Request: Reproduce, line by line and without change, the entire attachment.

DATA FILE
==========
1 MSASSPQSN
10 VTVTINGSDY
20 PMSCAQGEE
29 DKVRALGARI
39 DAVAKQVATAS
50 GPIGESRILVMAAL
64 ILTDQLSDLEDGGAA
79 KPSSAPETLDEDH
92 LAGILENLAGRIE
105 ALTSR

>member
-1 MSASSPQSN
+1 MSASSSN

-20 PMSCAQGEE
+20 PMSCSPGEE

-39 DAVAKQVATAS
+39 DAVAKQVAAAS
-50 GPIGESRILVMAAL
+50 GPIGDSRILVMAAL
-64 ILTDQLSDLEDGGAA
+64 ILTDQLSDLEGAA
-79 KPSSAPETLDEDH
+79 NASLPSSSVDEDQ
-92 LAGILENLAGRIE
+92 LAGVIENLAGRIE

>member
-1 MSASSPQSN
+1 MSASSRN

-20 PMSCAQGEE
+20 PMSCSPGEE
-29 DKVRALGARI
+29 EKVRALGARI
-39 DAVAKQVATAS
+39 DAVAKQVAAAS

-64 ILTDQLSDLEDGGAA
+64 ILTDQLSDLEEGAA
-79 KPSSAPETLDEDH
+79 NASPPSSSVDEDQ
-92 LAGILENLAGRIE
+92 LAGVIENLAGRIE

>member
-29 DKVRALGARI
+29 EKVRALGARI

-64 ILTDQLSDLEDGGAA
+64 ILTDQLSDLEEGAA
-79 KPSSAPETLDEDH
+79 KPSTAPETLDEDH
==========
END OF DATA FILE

1 MSASSPQSN
10 VTVTINGSDY
20 PMSCAQGEE
29 DKVRALGARI
39 DAVAKQVATAS
50 GPIGESRILVMAAL
64 ILTDQLSDLEDGGAA
79 KPSSAPETLDEDH
92 LAGILENLAGRIE
105 ALTSR

>member
-1 MSASSPQSN
+1 MSASSSN

-20 PMSCAQGEE
+20 PMSCSPGEE

-39 DAVAKQVATAS
+39 DAVAKQVAAAS
-50 GPIGESRILVMAAL
+50 GPIGDSRILVMAAL
-64 ILTDQLSDLEDGGAA
+64 ILTDQLSDLEGAA
-79 KPSSAPETLDEDH
+79 NASLPSSSVDEDQ
-92 LAGILENLAGRIE
+92 LAGVIENLAGRIE

>member
-1 MSASSPQSN
+1 MSASSRN

-20 PMSCAQGEE
+20 PMSCSPGEE
-29 DKVRALGARI
+29 EKVRALGARI
-39 DAVAKQVATAS
+39 DAVAKQVAAAS

-64 ILTDQLSDLEDGGAA
+64 ILTDQLSDLEEGAA
-79 KPSSAPETLDEDH
+79 NASPPSSSVDEDQ
-92 LAGILENLAGRIE
+92 LAGVIENLAGRIE

>member
-29 DKVRALGARI
+29 EKVRALGARI

-64 ILTDQLSDLEDGGAA
+64 ILTDQLSDLEEGAA
-79 KPSSAPETLDEDH
+79 KPSTAPETLDEDH